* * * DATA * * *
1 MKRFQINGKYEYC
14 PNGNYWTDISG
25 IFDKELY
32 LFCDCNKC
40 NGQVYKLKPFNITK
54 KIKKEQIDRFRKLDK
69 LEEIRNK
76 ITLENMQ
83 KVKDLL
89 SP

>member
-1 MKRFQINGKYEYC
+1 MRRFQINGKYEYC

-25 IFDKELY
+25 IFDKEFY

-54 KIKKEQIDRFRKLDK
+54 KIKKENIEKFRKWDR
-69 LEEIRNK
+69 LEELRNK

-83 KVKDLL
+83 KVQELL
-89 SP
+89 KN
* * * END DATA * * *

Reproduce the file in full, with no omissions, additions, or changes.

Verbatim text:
1 MKRFQINGKYEYC
14 PNGNYWTDISG
25 IFDKELY
32 LFCDCNKC
40 NGQVYKLKPFNITK
54 KIKKEQIDRFRKLDK
69 LEEIRNK
76 ITLENMQ
83 KVKDLL
89 SP

>member
-1 MKRFQINGKYEYC
+1 MRRFQINGKYEYC

-25 IFDKELY
+25 IFDKEFY

-54 KIKKEQIDRFRKLDK
+54 KIKKENIEKFRKWDR
-69 LEEIRNK
+69 LEELRNK

-83 KVKDLL
+83 KVQELL
-89 SP
+89 KN